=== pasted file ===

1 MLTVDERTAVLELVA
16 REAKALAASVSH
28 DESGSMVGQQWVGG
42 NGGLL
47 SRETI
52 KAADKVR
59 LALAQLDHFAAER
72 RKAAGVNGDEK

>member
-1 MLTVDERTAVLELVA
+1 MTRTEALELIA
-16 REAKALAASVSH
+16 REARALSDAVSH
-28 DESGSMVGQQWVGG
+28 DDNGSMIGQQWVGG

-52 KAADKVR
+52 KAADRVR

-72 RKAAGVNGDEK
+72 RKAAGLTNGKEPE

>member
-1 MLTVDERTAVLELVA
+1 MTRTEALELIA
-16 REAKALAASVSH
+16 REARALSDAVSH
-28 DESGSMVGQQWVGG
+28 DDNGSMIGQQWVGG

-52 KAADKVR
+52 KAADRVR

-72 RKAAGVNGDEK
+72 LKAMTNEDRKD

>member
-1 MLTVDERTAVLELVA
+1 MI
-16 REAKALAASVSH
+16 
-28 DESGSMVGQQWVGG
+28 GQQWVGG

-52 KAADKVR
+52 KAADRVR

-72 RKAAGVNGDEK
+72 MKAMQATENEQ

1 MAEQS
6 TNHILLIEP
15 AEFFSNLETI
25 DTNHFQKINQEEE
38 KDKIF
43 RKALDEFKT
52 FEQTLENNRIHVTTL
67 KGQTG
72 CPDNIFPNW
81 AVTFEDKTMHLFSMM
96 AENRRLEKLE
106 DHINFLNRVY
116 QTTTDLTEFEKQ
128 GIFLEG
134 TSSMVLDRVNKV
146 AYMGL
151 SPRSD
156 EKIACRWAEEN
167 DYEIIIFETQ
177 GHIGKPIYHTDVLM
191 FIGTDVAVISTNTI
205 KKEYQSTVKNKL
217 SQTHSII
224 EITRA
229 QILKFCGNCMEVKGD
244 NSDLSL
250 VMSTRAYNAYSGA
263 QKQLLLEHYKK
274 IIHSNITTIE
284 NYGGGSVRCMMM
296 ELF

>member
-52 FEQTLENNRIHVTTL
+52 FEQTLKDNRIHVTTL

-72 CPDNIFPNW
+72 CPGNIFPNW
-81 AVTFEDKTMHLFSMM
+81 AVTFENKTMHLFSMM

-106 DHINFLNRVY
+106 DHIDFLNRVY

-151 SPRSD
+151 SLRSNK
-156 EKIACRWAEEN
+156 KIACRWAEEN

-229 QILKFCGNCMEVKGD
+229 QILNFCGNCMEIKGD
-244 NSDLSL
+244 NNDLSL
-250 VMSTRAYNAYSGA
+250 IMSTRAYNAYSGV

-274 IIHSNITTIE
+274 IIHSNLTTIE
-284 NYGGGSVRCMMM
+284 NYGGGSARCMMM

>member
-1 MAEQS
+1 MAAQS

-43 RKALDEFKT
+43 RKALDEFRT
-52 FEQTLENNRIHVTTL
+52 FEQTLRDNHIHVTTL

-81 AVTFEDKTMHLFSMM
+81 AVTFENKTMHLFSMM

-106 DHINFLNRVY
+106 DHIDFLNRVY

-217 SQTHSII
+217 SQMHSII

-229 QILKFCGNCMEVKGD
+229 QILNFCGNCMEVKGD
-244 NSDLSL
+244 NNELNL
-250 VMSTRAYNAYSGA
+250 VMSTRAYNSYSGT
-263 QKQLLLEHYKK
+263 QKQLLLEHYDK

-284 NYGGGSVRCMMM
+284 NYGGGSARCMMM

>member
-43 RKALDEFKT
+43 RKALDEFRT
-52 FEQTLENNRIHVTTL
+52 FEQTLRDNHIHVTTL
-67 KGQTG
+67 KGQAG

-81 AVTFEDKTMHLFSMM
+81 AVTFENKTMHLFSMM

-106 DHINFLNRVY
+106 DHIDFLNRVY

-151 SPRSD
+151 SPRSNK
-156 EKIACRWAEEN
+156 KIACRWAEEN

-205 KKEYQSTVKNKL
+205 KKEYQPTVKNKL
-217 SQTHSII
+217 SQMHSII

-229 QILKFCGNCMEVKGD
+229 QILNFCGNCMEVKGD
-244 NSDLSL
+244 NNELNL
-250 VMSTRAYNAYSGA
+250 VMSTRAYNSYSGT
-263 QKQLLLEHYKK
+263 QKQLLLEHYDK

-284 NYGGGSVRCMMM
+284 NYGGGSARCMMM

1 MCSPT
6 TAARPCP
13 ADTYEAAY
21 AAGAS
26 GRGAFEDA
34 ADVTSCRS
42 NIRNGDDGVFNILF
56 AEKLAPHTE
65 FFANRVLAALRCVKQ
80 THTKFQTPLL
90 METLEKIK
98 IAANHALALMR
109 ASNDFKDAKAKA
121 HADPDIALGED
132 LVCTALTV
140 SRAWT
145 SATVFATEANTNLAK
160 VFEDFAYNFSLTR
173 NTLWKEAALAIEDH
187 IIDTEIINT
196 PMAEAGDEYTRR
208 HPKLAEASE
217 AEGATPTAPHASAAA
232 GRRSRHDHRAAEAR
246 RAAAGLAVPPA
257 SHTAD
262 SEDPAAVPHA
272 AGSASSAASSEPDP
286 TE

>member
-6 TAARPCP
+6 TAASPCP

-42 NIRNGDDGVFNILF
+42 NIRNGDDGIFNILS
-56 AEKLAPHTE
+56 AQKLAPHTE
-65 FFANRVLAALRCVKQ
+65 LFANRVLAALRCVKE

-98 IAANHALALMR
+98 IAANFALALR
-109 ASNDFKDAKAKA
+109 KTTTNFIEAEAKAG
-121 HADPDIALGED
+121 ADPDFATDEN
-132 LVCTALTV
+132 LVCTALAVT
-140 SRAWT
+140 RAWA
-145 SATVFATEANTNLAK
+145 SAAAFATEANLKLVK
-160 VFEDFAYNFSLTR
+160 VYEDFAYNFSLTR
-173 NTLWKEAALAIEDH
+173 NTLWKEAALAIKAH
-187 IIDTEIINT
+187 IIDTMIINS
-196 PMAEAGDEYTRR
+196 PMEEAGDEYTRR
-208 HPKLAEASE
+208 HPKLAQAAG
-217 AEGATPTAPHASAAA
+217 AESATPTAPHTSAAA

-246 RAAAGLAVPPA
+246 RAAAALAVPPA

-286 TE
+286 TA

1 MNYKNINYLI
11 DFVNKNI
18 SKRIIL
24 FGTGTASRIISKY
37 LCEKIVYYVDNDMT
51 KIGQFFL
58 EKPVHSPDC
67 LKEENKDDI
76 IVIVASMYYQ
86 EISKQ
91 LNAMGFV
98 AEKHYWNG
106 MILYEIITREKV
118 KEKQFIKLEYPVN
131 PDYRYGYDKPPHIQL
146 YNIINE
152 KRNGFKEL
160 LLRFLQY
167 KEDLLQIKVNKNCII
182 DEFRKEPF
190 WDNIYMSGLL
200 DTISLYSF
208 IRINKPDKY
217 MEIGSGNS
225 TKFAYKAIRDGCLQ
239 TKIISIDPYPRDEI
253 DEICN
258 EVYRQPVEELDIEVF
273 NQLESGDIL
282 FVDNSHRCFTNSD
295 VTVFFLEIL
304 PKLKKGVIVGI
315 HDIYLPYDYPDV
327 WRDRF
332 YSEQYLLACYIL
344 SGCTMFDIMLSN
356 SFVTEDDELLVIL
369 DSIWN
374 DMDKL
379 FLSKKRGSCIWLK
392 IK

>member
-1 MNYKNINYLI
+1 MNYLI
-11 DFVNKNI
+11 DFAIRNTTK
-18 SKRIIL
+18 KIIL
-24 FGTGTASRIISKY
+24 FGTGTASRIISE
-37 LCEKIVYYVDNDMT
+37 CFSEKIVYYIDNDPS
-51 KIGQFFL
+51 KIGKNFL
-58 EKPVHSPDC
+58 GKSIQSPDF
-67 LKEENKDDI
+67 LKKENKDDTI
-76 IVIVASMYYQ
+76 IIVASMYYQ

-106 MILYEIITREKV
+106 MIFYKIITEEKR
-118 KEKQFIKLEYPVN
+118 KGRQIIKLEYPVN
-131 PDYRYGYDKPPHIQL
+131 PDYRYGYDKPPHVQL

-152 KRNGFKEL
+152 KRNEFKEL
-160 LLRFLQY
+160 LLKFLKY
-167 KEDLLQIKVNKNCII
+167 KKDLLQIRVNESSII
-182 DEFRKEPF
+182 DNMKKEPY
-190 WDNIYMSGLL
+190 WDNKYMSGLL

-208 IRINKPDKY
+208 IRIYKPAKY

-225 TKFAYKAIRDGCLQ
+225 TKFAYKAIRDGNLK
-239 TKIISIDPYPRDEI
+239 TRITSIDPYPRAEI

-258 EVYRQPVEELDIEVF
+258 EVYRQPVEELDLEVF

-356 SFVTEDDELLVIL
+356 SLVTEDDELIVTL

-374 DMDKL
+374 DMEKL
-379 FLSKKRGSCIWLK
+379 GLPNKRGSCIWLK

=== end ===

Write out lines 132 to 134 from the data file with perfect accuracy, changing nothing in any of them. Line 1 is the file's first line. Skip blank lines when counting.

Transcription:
-156 EKIACRWAEEN
+156 KIACRWAEEN

-205 KKEYQSTVKNKL